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For a definition of differentiable manifold, we require transition maps to be diffeomorphisms. Do we also require that for every chart $(U,V,\phi)$ map $\phi: U \to V$ is diffeomorphism, or just a homeomorphism?

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You do not require because it wouldn't make sense! But a posteriori, yes they are diffeomorphisms. –  Georges Elencwajg Jun 24 '12 at 12:22
    
I think I am confused. Why it would not make sense to say at each point manifold looks locally as Rn, in a sense map $\phi: U\to V$ is diffeomorphism? Is this stronger definition? –  dmm Jun 24 '12 at 12:28
    
At first the manifold is just a set. The structure is put onto it by the charts. –  Nick Alger Jun 24 '12 at 12:29
    
Yes, thanks for comment. Let me be more explicit. When we want to put differentiable structure on a topological manifold do we only require transition maps to be diffeomorphisms, or maps from charts should be diffeomoprhisms as well? I know that the second condition implies the first one, but I am not sure about the other way around. –  dmm Jun 24 '12 at 12:35
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up vote 3 down vote accepted

Given a topological manifold you only require that the charts are homeomorphisms and that the transition functions are diffeomorphisms. Saying that the charts are differentiable does not make sense in the topological setting. But if you have a differentiable atlas you can define that any map from or to the manifold is differentiable if its concatenations with the charts are differentiable. So after you have defined such a differentiable structure the charts are automatically diffeomorphisms.

As for $dφ_p$: After you have defined such a differentiable structure on the manifold, the map $φ$ is just another map between two manifolds where one happens to be $V ⊂ ℝ^n$. Then the notion of tangent space is defined on both of them and for $φ: U → V$ when $p\in U, φ(p) = 0 \in V$ we have that $dφ_p$ is the induced map $T_pU → T_0V \simeq ℝ^n$. Depending on how you construct the tangent spaces also the understanding of $dφ$ will vary. If, like in your MIT text book, you define $T_pU$ to be the space of curves in $U$ through $p$ that “point in the same direction”, all you have to do, to calculate $dφ_p$ is take a representative curve $γ$ in $U$ and push it to $V$ like $φ∘γ$ which gives you a curve in $V$ that represents some element of the tangent space $T_0V$.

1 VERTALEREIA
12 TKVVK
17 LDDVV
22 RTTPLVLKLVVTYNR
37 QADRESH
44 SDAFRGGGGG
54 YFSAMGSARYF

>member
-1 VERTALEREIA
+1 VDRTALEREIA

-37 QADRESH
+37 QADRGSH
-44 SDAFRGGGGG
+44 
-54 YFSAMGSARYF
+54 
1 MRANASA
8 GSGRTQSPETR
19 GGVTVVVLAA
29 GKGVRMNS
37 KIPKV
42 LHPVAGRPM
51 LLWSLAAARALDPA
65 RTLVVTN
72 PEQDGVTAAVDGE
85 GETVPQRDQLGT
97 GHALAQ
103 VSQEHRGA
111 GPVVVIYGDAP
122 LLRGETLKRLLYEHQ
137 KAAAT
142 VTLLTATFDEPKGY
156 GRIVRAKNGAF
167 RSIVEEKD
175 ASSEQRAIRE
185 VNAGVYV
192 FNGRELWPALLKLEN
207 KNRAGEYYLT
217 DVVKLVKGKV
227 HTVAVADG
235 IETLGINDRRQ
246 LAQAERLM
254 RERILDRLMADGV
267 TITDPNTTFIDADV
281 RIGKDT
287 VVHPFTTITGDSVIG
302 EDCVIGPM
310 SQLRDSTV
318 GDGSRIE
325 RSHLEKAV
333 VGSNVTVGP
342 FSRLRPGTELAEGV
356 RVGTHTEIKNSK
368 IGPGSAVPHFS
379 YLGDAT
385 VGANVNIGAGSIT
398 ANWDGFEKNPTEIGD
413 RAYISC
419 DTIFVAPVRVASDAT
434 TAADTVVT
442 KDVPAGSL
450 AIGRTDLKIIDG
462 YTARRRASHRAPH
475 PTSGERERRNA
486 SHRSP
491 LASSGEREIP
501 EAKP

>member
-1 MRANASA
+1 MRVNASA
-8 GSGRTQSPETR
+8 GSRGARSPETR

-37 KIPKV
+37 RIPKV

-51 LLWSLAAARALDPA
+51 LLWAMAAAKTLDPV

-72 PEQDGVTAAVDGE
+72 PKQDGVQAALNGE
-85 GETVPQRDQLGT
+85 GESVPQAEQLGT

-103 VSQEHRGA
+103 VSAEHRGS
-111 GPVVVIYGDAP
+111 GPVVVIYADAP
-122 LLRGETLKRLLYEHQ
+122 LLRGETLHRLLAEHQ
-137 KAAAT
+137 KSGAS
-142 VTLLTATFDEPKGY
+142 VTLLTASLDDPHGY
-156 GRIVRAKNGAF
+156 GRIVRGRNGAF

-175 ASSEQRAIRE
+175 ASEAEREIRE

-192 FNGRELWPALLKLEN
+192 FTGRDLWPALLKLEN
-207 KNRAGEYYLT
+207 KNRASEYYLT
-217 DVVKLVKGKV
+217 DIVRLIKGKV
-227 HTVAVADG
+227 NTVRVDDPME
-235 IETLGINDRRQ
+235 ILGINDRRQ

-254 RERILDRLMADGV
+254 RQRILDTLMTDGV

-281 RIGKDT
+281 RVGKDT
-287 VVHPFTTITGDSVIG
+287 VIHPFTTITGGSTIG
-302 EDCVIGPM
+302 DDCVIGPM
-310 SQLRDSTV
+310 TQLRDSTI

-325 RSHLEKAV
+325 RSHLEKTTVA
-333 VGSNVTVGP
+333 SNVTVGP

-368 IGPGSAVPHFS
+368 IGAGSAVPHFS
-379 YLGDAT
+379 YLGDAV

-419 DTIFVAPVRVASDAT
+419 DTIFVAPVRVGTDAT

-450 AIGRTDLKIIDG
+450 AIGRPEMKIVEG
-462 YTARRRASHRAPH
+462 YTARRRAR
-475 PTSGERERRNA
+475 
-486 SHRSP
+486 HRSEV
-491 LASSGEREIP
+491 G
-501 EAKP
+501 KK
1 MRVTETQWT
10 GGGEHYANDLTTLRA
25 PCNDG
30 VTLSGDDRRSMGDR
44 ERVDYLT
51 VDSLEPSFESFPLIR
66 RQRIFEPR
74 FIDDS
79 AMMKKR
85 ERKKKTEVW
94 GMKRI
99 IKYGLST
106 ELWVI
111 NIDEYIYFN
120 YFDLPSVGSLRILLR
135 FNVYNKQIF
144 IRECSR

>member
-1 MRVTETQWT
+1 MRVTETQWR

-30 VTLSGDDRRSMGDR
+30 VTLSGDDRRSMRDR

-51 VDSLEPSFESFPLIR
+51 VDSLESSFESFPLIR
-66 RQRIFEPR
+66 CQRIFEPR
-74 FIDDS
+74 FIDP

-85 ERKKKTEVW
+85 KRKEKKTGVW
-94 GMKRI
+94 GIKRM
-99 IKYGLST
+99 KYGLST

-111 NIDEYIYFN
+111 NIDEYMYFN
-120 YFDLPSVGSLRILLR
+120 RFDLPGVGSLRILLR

Of course in this special case for $φ$ being a chart you can also give a basis of $T_pU$ in terms of $φ$ just by taking the coordinate curves $γ_i : t ↦ (0, …, 0, t, 0, …, 0) \in V$ and then defining $X_i := [φ^{-1}∘γ_i]_{T_pM}$ where $[\cdot]$ stands for taking all curves in the same direction.

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Thank you. As I understood when we have differential structure then any chart function $\phi$ is diffeomorphism as $\bf{1}_{{Id}}=\phi\circ \phi^{-1}$ is diffeomoprhism. How does one make sense out of $d\phi_{p}$? Why I am asking this is that I am stuck on link diagram 3, Remark 2.14, page 15. Can someone provide me with clarification please? Thank you again! –  dmm Jun 24 '12 at 14:10
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